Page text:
I was inspired to write an article on the subject after an experience of feedback from a Facebook group I’m in.
I had posted the article I wrote on the verdict called “George Floyd’s Life Mattered.”
Some objected on the grounds that it was political in nature, and I got a warning because one of the rules of the group is no politics. I had shared it because our community in which I was raised is multi-racial and multi-cultural, so I thought it would be of particular interest. Not surprisingly, the people who objected were not a personal of color (POC).
I asked friends for their feedback, and it was wide-ranging:
“I am surprised that you got that feedback. I don’t see the verdict as political. It is about cold-blooded murder on a street.”
“When people say that human rights aren’t political, I agree to an extent. However, aren’t we looking for political change to ensure these rights? They shouldn’t be political, but until everyone sees every person as being equal, they have to be to an extent.”
“When I saw your article posted on the group, I was initially surprised but totally got why you posted there because I get the long-running diversity blessing of that life. I’m sorry people could not understand the desire to share those lessons.”
One friend, who is perhaps even more outspoken on all manner of matters that involve social justice, indicated that even though my intentions were good, I had broken the rules set up by the administrators of the group.
I wonder if anything controversial is, therefore, political.
Here is the definition of “political” according to the Merriam Webster dictionary:
1a: of or relating to government, a government, or the conduct of government
b: of, relating to, or concerned with the making as distinguished from the administration of governmental policy
2: of, relating to, involving, or involved in politics and especially party politics
3: organized in governmental terms
4: involving or charged or concerned with acts against a government or a political system
This description doesn’t say anything about human rights, especially the right not to die with face pressed to the ground beneath the unyielding knee of someone whose job it was to protect and serve.
Derek Chauvin’s personnel files indicate that there were 17 complaints against him throughout his career. Why is this case—and any other when someone’s life is taken without justification—considered a politically divisive one?
Investopedia defines social justice as:
“Social justice is a political and philosophical theory which asserts that there are dimensions to the concept of justice beyond those embodied in the principles of civil or criminal law, economic supply and demand, or traditional moral frameworks. Social justice tends to focus more on just relations between groups within society as opposed to the justice of individual conduct or justice for individuals.”
I see it as a stand for equality, regardless of skin color, age, culture, religion, gender assignment or identity, sexual orientation, ability or disability, education, or socioeconomic status.
Close your eyes and imagine a conversation about a neutral subject with a person whose voice is altered, so you don’t know any of the above. You can’t see them with your eyes closed. You have nothing to judge them on. You have no clue if you are speaking with someone who holds racist ideology and who flies a Confederate flag on their smoke-belching pickup truck or someone who is a tree-hugging, crunchy granola hippie who has a “Black Lives Matter” or “Hate Has No Home Here” sign on their lawn.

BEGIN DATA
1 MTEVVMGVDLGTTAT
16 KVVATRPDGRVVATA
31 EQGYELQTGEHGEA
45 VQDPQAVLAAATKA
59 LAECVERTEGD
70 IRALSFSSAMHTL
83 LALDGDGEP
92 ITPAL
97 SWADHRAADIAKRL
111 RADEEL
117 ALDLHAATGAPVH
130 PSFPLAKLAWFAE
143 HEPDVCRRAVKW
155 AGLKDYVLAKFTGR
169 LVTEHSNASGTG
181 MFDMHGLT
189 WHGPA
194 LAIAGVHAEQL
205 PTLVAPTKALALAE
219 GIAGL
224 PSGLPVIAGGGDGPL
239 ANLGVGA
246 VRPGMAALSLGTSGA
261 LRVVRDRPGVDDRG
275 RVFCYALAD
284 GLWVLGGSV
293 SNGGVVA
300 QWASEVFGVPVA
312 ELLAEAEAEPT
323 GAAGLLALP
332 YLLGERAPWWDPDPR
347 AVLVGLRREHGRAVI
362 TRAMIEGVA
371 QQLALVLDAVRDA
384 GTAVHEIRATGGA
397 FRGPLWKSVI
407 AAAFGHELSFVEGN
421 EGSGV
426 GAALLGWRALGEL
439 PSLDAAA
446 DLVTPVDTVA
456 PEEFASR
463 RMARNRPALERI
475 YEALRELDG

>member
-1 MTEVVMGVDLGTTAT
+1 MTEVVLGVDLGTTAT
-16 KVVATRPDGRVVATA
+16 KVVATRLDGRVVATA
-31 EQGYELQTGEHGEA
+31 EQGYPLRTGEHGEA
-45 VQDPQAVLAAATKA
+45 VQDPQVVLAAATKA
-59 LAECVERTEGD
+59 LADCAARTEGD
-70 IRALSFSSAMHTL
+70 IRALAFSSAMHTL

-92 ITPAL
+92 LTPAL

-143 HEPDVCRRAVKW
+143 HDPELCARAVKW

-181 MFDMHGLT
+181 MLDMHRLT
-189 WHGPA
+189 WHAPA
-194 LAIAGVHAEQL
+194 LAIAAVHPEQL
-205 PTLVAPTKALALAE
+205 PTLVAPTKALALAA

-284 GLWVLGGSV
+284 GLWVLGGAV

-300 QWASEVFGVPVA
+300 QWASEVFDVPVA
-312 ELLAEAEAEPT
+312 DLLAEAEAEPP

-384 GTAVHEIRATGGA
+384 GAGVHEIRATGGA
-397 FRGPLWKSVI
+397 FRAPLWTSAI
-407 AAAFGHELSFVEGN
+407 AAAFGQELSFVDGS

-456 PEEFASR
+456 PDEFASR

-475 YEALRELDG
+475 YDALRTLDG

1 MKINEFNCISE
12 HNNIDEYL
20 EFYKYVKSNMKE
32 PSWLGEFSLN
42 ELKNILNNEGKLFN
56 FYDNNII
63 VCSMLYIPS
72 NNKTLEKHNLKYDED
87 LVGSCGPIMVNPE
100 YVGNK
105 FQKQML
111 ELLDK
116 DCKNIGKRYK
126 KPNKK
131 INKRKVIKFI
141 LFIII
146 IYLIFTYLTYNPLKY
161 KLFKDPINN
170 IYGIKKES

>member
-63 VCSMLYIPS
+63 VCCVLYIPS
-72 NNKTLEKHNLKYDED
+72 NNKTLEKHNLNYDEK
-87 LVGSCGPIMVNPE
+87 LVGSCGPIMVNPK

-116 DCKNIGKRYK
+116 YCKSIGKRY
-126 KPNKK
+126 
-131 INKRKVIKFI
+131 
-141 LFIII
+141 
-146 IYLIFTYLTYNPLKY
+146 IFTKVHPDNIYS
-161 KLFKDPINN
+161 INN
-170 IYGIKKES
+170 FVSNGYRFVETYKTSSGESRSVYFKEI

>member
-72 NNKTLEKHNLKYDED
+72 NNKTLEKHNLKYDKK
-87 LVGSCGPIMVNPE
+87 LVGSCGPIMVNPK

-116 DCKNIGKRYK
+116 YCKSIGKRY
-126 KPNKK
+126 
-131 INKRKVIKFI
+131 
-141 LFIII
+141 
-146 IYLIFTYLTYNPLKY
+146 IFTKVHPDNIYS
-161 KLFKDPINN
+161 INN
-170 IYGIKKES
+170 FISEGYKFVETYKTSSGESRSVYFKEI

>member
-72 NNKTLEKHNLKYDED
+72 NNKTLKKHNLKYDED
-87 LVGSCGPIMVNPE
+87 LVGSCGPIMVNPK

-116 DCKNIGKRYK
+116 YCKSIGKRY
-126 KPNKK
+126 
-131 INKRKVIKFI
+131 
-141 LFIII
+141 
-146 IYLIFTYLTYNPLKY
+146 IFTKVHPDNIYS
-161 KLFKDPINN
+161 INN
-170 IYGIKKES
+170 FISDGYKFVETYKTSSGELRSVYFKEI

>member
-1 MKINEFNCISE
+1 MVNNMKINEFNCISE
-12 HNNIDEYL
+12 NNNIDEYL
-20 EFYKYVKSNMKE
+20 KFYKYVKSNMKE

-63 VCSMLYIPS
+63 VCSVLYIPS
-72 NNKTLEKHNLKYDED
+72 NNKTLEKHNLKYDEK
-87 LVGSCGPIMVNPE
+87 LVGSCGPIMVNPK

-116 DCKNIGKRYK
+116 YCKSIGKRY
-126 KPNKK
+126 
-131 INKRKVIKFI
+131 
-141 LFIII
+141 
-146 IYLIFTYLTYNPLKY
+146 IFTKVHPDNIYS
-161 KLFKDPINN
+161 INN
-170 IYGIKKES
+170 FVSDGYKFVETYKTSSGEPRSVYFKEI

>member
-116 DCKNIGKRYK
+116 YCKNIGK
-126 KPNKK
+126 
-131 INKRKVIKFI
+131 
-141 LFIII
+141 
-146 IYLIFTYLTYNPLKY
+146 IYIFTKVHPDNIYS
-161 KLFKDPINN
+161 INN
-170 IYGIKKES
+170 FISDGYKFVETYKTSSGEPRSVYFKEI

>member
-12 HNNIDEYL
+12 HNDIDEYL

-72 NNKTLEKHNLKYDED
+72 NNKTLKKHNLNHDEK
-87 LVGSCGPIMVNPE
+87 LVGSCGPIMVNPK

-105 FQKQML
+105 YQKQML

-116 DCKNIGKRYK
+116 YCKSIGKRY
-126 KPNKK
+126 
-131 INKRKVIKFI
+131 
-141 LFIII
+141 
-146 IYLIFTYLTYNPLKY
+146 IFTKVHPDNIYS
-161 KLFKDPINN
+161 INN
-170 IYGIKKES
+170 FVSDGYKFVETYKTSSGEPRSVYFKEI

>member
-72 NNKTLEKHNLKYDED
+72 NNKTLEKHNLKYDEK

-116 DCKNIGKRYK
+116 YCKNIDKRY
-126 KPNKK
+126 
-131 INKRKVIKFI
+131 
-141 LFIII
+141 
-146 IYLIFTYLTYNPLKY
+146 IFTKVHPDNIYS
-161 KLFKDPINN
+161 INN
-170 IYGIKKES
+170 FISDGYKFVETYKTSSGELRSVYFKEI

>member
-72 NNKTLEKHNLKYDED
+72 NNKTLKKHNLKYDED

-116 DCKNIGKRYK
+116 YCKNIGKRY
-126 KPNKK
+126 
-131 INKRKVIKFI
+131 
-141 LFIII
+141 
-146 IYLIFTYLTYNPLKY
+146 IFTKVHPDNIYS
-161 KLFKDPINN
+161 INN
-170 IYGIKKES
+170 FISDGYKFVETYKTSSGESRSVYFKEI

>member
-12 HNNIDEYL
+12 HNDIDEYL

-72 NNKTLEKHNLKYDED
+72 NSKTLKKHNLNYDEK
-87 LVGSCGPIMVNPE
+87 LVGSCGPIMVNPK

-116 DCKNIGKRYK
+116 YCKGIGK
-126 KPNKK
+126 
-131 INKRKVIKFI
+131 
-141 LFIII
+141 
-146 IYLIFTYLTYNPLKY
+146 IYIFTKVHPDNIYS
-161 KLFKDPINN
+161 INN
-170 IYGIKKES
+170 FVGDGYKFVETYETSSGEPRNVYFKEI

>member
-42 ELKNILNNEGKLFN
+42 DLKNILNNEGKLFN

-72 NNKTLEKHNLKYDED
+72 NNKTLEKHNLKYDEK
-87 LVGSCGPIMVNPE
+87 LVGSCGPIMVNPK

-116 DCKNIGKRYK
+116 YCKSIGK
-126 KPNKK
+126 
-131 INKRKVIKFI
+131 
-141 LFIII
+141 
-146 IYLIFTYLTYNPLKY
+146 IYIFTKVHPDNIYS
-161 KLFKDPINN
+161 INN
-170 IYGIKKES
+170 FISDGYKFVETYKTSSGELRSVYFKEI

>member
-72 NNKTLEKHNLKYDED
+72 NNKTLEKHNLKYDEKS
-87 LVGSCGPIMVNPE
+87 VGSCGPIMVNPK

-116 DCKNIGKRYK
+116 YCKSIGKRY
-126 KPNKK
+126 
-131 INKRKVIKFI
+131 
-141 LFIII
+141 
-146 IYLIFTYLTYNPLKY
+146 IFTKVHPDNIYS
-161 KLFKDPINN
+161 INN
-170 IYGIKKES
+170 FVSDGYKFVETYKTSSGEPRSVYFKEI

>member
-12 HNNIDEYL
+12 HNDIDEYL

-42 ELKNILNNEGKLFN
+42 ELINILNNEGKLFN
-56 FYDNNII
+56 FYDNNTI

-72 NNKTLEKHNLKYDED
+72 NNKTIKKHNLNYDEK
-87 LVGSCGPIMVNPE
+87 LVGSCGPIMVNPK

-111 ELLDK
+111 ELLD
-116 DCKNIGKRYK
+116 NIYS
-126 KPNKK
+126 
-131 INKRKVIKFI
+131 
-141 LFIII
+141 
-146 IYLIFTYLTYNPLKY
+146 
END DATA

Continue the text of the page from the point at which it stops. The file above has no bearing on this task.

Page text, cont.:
As I am coming up with this analogy, I am wondering if there are any truly apolitical topics.
Protection of the environment, animal rights, gun ownership, voting rights, free speech, gender equality, police reform, sex, religion, food insecurity, whether or not to wear a mask, or receive a vaccine all have the power to cause conflict.
In my mind, it is not a case of a difference of opinion. I always take a position that empowers and creates a sense of safety, not robs people of their sovereignty and safety in their own skin. And yet, there are some who would firmly declare that vaccine reluctance or refusal is standing up for their rights since they may view it as government control.
On her Facebook page, someone I know shares—tongue-in-cheek—nonpolitical posts of the day. I laugh at many of them and realize that they are anything but nonpolitical since some are about sex, some about religion, and some about gender stereotypes.
I think that anything that evokes polarity could be labelled political.
I read a recent Elephant Journal article with the title “The Night I Convinced A Racist to Give It Up” and was astounded by the power of listening with an open mind and open heart to someone who is on the far end of the values spectrum.
I have thought about such conversations that I might have if I encountered someone with blatantly racist, sexist, homophobic, transphobic, anti-Semitic or anti-any-religion, or xenophobic attitudes. The first question I would ask is, “Who taught you to hate?” The next one would be, “Are you willing to look at it a different way?”
I would hope that the result would be the same as the one the author, Rich Levesque, saw in his story.
“It may well be that we will have to repent in this generation. Not merely for the vitriolic words and the violent actions of the bad people, but for the appalling silence and indifference of the good people who sit around and say, ‘Wait on time.'” ~
I refuse to wait on time.